“Like Meteors Crossing Each Other and Bursting in the Air”

Sketch of a Revolutionary War mortar by Alfred R. Waud. Image courtesy of the Historic New Orleans Collection.

May 12 is the anniversary of the end of the Siege of Charleston and mortars were used extensively during the siege. A friend of the Museum recently doing research in the Louisiana Digital Library identified a sketch of a Revolutionary War mortar that was labeled “Siege of Charleston 1780.” Per the description in the database, the original is from the Historic New Orleans Collection and was created by Alfred R. Waud, who contributed sketches of military scenes to Harpers Weekly during the Civil War. Waud most likely drew this mortar while passing through Charleston prior to the outset of the war.

Mortars are short-barreled artillery pieces that fire projectiles, usually explosive shells, at a high angle, the same concept used today in modern military mortars. The mortar in the Waud sketch appears to be mounted in a substantial frame, probably of wood, and has a tompion in the mouth of the barrel to keep rain out.

13” shell from The Charleston Museum’s collection. One of two handles which was used to load the shell into the mortar has been broken off and the fuse hole has been sealed.

Revolutionary War mortars were designated by the diameter of the shot they fired. The largest and most destructive, the 13” mortar, weighed as much as 3,600 lbs., making it difficult to transport. Because of their unwieldly size and weight, these artillery pieces were much more appropriate to siege or fixed fortifications, where they did not have to be moved much. The Museum has on display in its Becoming Americans exhibit a 13” shell that dates to the Revolutionary War. Hollow on the inside, the shell would have been filled with gunpowder and a fuse inserted in a fuse hole which burned down while the shot was in flight. The idea was to properly set the fuse’s burn time so that it exploded when it reached the enemy lines. If the fuse burned too quickly and the shell went off prior to reaching its destination it could cause little damage. According to one British source, an artillery officer on the American side skilled in creating fuses was killed early in the siege, which the British believed allowed them to approach the American defenses more quickly.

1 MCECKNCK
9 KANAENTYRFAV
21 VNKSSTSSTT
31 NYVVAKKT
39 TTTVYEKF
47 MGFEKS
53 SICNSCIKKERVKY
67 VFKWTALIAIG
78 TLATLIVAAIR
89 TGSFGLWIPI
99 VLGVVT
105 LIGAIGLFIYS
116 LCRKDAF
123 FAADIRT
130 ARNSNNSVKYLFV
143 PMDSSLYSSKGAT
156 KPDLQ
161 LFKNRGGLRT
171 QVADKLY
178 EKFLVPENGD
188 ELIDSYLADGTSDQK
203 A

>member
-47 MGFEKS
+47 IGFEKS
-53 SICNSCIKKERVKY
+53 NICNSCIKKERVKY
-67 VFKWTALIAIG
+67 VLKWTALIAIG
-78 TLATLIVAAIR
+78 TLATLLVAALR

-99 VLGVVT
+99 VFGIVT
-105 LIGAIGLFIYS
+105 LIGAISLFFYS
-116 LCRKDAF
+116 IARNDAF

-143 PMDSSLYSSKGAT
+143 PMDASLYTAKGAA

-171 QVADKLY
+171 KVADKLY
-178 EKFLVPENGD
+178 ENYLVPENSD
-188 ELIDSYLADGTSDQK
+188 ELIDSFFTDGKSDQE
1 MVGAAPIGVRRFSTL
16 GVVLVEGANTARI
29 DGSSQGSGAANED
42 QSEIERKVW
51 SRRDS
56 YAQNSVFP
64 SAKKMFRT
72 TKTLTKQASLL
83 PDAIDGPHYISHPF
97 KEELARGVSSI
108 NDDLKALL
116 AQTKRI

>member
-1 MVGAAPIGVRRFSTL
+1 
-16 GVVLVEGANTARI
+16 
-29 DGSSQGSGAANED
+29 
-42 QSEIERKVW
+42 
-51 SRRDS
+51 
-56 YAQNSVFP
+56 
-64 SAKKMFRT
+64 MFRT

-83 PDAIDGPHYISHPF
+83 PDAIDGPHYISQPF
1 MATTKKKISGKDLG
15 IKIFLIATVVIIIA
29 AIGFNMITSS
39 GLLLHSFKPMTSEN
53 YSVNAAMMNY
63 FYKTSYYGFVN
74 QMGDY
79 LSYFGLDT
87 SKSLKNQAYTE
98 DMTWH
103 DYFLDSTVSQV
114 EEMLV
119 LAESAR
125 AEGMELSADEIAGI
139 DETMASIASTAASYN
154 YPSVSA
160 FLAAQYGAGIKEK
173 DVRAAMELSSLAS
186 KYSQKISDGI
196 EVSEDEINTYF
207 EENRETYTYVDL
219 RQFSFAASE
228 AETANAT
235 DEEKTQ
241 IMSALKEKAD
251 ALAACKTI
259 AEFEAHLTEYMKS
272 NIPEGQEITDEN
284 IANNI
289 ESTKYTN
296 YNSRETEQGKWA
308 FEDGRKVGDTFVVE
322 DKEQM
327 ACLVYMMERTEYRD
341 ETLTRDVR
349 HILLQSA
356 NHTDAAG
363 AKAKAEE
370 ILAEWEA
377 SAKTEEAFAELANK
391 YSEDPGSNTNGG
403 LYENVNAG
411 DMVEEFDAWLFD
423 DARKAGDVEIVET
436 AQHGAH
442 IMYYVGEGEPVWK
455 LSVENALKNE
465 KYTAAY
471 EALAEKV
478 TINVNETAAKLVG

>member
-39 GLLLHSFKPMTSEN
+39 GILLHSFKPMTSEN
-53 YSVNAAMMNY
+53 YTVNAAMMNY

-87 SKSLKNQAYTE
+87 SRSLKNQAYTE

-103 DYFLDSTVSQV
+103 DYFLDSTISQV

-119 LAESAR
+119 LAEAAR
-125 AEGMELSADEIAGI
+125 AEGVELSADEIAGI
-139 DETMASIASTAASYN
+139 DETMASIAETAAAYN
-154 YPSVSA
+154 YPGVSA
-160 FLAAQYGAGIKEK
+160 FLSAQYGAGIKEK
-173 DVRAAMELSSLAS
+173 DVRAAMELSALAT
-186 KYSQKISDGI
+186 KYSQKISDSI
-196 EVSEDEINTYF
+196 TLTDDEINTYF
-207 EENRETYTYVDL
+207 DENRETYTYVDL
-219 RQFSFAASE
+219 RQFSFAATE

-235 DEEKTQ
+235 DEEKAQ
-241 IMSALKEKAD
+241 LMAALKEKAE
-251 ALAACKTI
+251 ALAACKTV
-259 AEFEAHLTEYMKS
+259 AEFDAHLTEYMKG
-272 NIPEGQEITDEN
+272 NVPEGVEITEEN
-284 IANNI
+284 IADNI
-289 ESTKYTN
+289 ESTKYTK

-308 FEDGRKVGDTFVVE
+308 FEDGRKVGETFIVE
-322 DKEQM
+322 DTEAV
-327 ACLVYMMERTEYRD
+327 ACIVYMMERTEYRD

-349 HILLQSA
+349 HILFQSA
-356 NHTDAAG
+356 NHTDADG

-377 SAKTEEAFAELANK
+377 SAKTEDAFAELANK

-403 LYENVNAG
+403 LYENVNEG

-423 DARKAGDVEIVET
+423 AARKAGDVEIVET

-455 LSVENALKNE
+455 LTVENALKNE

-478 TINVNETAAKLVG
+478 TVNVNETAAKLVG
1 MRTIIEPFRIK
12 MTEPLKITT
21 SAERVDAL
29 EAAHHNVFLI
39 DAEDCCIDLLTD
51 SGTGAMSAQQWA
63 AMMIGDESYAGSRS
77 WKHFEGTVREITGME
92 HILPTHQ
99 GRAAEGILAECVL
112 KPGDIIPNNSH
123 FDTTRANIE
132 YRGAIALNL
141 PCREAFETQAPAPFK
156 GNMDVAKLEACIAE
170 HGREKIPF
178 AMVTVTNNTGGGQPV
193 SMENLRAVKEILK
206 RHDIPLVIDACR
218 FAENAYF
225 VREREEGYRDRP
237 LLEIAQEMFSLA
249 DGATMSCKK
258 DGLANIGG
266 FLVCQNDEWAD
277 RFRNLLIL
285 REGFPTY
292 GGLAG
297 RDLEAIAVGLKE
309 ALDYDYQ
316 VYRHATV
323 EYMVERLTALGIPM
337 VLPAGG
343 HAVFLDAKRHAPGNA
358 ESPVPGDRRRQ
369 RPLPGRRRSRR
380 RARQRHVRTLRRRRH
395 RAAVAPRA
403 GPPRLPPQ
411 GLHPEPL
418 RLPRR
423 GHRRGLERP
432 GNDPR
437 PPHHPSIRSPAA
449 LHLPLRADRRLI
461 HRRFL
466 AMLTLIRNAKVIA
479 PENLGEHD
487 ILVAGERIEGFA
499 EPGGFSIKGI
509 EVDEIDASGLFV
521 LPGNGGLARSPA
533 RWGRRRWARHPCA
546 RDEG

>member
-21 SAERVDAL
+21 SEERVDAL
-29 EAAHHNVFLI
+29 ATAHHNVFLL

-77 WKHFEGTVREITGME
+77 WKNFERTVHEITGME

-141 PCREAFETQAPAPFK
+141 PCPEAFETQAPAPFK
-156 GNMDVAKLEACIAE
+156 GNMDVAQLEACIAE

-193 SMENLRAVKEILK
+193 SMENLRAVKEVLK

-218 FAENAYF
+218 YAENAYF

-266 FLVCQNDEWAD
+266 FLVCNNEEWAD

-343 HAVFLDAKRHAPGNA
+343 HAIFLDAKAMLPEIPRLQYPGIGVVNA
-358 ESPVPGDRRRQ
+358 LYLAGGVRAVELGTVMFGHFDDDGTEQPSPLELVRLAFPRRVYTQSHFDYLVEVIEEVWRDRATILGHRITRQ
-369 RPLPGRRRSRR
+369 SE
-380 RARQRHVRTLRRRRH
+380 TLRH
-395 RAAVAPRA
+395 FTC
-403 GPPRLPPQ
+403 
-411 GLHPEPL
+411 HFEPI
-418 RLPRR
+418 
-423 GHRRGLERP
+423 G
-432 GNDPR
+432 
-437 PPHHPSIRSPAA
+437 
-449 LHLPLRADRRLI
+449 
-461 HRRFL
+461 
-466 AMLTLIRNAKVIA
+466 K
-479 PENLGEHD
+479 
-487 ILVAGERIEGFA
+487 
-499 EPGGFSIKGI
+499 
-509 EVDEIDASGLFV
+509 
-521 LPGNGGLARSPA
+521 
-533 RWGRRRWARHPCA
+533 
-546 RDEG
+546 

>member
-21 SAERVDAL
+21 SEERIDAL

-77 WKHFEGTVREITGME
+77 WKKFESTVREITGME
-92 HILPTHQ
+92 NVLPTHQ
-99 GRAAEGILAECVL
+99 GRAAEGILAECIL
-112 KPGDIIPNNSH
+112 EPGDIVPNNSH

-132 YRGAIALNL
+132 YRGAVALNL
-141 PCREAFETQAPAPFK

In a siege, solid shot fired from field pieces caused some casualties but was primarily used to knock down the defensive works. Shells had the potential to cause greater casualties, since they had explosive force and sent shards of metal flying in multiple directions. A company of the Royal Artillery participated in the Siege of Charleston and fire from their mortars was apparently quite effective against the patriot defenders. General William Moultrie, who commanded on the American lines, reported that men were frequently killed or wounded by the exploding shells fired from British mortars. He noted that one 13” shell fell within ten yards of the main powder magazine. Johann Hinrichs, a Hessian officer serving with the British, observed that a shell fired by he and his men from a small mortar blew up an American gun platform and propelled two of their solders into the ditch in front of the fortifications. Moultrie’s description of the final night of firing between the two sides gives an idea of the nature of artillery barrages during the siege. Moultrie recorded “the mortars from both sides threw out an immense number of shells; it was a glorious sight, to see them like meteors crossing each other, and bursting in the air; it appeared as if the stars were tumbling down.”

5 ½” shell, which clearly shows the fuse hole, discovered during renovation of the Gaillard Center in Charleston. Powder was inserted into the shell through this hole which was then sealed with a cone-shaped fuse. Image Courtesy Eric Poplin, Brockington and Associates

Evidence of these bombardments has been identified recently. During the renovation of the Gaillard Center in 2013, a 5 ½” shell was found, which was almost certainly launched from the British lines into the city. Mortar fire would have been terrifying to Charleston’s inhabitants, and most of the twenty civilian casualties during the siege were probably caused by mortar shells. This is definitely something to consider next time you are in the Museum and see what seems like an innocuous piece in the Revolutionary War display. Coming in at a high arc, with a trail of sparks behind it, and possessing significant explosive force, ordinance like the Museum’s example struck terror into those living in and defending the city in 1780.

By Carl P. Borick, Director